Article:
Independent pathways for secretion of cholesterol and apolipoprotein E by macrophages

Research output: Contribution to journalArticle

116 Citations (Scopus)

Abstract

Cholesterol-loaded macrophages secrete cholesterol and apolipoprotein E. The current studies show that this secretion occurs by two independent pathways. In the absence of serum, the cells secrete apolipoprotein E, but not cholesterol. In the presence of monensin (an inhibitor of protein secretion), the cells secrete cholesterol, but little apolipoprotein E. After secretion, apolipoprotein E and cholesterol associate with high-density lipoprotein to form a particle that can deliver cholesterol to the liver by receptor-mediated endocytosis. We conclude that apolipoprotein E does not function to remove cholesterol from macrophages but rather to participate in "reverse cholesterol transport.".

Original languageEnglish (US)
Pages (from-to)871-873
Number of pages3
JournalScience
Volume219
Issue number4586
StatePublished - 1983

Fingerprint

Secretory Pathway
Apolipoproteins E
Macrophages
Cholesterol
Monensin
HDL Lipoproteins
Endocytosis
Liver
Serum

ASJC Scopus subject areas

  • General

Cite this

Independent pathways for secretion of cholesterol and apolipoprotein E by macrophages. / Basu, Sandip K.; Goldstein, Joseph L.; Brown, Michael S.

In: Science, Vol. 219, No. 4586, 1983, p. 871-873.

Research output: Contribution to journalArticle

@article{982360a522a6426c8f07f9de847eaf6f,
title = "Independent pathways for secretion of cholesterol and apolipoprotein E by macrophages",
abstract = "Cholesterol-loaded macrophages secrete cholesterol and apolipoprotein E. The current studies show that this secretion occurs by two independent pathways. In the absence of serum, the cells secrete apolipoprotein E, but not cholesterol. In the presence of monensin (an inhibitor of protein secretion), the cells secrete cholesterol, but little apolipoprotein E. After secretion, apolipoprotein E and cholesterol associate with high-density lipoprotein to form a particle that can deliver cholesterol to the liver by receptor-mediated endocytosis. We conclude that apolipoprotein E does not function to remove cholesterol from macrophages but rather to participate in {"}reverse cholesterol transport.{"}.",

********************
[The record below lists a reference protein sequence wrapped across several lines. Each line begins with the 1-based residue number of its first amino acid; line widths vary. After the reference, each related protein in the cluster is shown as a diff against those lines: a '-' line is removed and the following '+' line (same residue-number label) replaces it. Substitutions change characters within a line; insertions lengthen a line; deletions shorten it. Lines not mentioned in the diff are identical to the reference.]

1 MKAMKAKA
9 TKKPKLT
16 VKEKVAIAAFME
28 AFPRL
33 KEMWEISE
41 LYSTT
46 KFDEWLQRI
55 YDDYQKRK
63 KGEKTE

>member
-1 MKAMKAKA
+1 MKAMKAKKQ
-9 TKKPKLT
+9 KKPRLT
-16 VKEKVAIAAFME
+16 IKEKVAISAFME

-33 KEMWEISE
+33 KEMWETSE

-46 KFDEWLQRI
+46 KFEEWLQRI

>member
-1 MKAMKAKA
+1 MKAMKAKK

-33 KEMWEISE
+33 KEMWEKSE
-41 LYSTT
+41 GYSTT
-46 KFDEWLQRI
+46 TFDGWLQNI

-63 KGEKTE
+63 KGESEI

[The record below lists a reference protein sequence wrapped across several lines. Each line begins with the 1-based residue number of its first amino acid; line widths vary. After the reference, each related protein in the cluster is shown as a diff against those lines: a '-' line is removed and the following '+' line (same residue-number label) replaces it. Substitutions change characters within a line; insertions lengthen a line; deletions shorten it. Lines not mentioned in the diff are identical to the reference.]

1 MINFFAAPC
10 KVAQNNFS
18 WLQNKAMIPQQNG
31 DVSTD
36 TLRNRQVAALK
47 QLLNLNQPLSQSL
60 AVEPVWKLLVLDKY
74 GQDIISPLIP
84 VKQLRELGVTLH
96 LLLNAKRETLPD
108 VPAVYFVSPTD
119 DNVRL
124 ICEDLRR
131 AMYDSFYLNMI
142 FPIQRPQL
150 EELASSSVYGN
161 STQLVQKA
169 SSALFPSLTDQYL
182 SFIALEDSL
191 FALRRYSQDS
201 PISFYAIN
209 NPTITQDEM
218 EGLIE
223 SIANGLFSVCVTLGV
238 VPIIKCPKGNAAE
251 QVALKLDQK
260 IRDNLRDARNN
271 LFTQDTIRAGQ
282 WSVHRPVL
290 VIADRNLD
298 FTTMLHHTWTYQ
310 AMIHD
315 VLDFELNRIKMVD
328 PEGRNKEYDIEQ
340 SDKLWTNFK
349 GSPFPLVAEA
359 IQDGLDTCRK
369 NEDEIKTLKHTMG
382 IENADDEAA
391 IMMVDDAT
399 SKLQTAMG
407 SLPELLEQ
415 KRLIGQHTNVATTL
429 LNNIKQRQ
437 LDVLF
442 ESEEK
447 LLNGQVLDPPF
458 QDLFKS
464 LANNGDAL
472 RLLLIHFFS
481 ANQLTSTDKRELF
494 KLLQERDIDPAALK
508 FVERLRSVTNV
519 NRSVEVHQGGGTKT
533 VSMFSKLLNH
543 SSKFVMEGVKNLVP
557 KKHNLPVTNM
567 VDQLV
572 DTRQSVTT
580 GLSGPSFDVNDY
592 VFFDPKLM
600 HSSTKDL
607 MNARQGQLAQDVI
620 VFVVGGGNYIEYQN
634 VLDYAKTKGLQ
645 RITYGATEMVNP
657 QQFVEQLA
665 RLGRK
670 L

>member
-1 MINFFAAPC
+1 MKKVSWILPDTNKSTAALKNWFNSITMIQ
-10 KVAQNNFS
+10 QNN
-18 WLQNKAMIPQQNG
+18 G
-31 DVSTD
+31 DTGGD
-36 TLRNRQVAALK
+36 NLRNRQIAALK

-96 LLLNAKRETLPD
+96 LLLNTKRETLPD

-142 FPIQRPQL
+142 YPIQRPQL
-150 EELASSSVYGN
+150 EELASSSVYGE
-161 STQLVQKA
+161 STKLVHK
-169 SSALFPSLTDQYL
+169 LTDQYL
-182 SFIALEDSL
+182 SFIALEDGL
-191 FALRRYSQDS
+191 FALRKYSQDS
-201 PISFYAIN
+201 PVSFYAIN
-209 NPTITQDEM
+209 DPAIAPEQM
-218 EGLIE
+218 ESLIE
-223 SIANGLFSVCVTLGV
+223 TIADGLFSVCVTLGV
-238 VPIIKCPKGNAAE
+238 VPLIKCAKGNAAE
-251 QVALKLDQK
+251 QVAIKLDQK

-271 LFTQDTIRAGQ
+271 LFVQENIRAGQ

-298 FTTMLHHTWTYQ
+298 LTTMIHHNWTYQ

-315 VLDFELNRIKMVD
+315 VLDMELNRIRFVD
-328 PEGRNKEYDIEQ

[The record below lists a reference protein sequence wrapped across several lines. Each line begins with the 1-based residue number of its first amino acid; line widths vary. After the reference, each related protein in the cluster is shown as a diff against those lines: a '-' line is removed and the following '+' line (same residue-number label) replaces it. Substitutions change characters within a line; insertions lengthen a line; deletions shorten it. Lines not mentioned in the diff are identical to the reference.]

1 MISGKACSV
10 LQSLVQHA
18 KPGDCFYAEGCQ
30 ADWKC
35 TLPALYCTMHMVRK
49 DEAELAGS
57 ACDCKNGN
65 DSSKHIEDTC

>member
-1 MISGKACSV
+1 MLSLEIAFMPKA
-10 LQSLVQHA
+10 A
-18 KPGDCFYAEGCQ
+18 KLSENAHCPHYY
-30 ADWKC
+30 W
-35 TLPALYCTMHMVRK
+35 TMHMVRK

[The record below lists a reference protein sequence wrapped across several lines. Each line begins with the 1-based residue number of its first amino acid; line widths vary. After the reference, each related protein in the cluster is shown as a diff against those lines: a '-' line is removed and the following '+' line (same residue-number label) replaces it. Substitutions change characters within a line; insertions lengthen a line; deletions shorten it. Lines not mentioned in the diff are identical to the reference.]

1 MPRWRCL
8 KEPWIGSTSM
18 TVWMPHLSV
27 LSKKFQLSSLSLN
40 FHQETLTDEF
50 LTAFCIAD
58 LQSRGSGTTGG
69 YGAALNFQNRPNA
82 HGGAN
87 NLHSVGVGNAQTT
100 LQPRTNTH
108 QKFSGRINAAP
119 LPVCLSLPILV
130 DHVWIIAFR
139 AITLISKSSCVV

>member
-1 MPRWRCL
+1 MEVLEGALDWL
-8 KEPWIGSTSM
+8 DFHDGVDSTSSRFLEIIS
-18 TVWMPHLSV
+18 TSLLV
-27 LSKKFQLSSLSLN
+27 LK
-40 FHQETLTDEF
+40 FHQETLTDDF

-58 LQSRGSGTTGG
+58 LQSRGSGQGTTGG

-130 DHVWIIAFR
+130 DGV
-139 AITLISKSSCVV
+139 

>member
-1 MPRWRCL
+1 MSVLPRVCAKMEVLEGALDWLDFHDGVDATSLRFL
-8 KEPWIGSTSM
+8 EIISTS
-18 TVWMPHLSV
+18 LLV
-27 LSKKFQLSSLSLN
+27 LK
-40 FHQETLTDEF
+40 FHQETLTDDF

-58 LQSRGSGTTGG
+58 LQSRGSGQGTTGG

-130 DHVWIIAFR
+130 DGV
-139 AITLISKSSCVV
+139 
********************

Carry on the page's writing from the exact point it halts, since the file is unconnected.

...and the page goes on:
author = "Basu, {Sandip K.} and Goldstein, {Joseph L.} and Brown, {Michael S.}",
year = "1983",
language = "English (US)",
volume = "219",
pages = "871--873",
journal = "Science",
issn = "0036-8075",
publisher = "American Association for the Advancement of Science",
number = "4586",

}

TY - JOUR

T1 - Independent pathways for secretion of cholesterol and apolipoprotein E by macrophages

AU - Basu, Sandip K.

AU - Goldstein, Joseph L.

AU - Brown, Michael S.

PY - 1983

Y1 - 1983

N2 - Cholesterol-loaded macrophages secrete cholesterol and apolipoprotein E. The current studies show that this secretion occurs by two independent pathways. In the absence of serum, the cells secrete apolipoprotein E, but not cholesterol. In the presence of monensin (an inhibitor of protein secretion), the cells secrete cholesterol, but little apolipoprotein E. After secretion, apolipoprotein E and cholesterol associate with high-density lipoprotein to form a particle that can deliver cholesterol to the liver by receptor-mediated endocytosis. We conclude that apolipoprotein E does not function to remove cholesterol from macrophages but rather to participate in "reverse cholesterol transport.".

AB - Cholesterol-loaded macrophages secrete cholesterol and apolipoprotein E. The current studies show that this secretion occurs by two independent pathways. In the absence of serum, the cells secrete apolipoprotein E, but not cholesterol. In the presence of monensin (an inhibitor of protein secretion), the cells secrete cholesterol, but little apolipoprotein E. After secretion, apolipoprotein E and cholesterol associate with high-density lipoprotein to form a particle that can deliver cholesterol to the liver by receptor-mediated endocytosis. We conclude that apolipoprotein E does not function to remove cholesterol from macrophages but rather to participate in "reverse cholesterol transport.".

UR - http://www.scopus.com/inward/record.url?scp=0020665553&partnerID=8YFLogxK

UR - http://www.scopus.com/inward/citedby.url?scp=0020665553&partnerID=8YFLogxK

M3 - Article

C2 - 6823554

AN - SCOPUS:0020665553

VL - 219

SP - 871

EP - 873

JO - Science

JF - Science

SN - 0036-8075

IS - 4586

ER -